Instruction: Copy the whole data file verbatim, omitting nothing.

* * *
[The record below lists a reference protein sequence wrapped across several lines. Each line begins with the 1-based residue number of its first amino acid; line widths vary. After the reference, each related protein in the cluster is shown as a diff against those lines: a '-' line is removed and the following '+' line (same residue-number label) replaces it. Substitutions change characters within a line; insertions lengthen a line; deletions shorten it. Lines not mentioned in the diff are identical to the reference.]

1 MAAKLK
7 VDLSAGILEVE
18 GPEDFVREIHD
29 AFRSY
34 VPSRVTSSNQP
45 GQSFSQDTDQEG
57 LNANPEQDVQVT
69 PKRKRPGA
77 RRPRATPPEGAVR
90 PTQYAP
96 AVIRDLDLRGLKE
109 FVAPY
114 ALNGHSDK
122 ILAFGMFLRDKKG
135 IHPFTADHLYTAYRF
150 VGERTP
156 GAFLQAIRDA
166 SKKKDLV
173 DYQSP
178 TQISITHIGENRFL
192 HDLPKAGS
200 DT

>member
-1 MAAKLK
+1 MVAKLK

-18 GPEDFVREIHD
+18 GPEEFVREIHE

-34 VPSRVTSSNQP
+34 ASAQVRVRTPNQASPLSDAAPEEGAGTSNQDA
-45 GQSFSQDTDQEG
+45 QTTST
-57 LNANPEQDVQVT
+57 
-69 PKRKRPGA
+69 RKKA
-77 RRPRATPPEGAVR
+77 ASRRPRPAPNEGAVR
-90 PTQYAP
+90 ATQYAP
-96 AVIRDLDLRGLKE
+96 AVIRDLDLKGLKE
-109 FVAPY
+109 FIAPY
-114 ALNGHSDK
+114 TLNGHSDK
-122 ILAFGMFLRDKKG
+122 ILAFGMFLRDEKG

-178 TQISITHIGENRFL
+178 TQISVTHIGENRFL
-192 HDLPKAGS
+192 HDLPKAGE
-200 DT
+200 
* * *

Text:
[The record below lists a reference protein sequence wrapped across several lines. Each line begins with the 1-based residue number of its first amino acid; line widths vary. After the reference, each related protein in the cluster is shown as a diff against those lines: a '-' line is removed and the following '+' line (same residue-number label) replaces it. Substitutions change characters within a line; insertions lengthen a line; deletions shorten it. Lines not mentioned in the diff are identical to the reference.]

1 MAAKLK
7 VDLSAGILEVE
18 GPEDFVREIHD
29 AFRSY
34 VPSRVTSSNQP
45 GQSFSQDTDQEG
57 LNANPEQDVQVT
69 PKRKRPGA
77 RRPRATPPEGAVR
90 PTQYAP
96 AVIRDLDLRGLKE
109 FVAPY
114 ALNGHSDK
122 ILAFGMFLRDKKG
135 IHPFTADHLYTAYRF
150 VGERTP
156 GAFLQAIRDA
166 SKKKDLV
173 DYQSP
178 TQISITHIGENRFL
192 HDLPKAGS
200 DT

>member
-1 MAAKLK
+1 MVAKLK

-18 GPEDFVREIHD
+18 GPEEFVREIHE

-34 VPSRVTSSNQP
+34 ASAQVRVRTPNQASPLSDAAPEEGAGTSNQDA
-45 GQSFSQDTDQEG
+45 QTTST
-57 LNANPEQDVQVT
+57 
-69 PKRKRPGA
+69 RKKA
-77 RRPRATPPEGAVR
+77 ASRRPRPAPNEGAVR
-90 PTQYAP
+90 ATQYAP
-96 AVIRDLDLRGLKE
+96 AVIRDLDLKGLKE
-109 FVAPY
+109 FIAPY
-114 ALNGHSDK
+114 TLNGHSDK
-122 ILAFGMFLRDKKG
+122 ILAFGMFLRDEKG

-178 TQISITHIGENRFL
+178 TQISVTHIGENRFL
-192 HDLPKAGS
+192 HDLPKAGE
-200 DT
+200 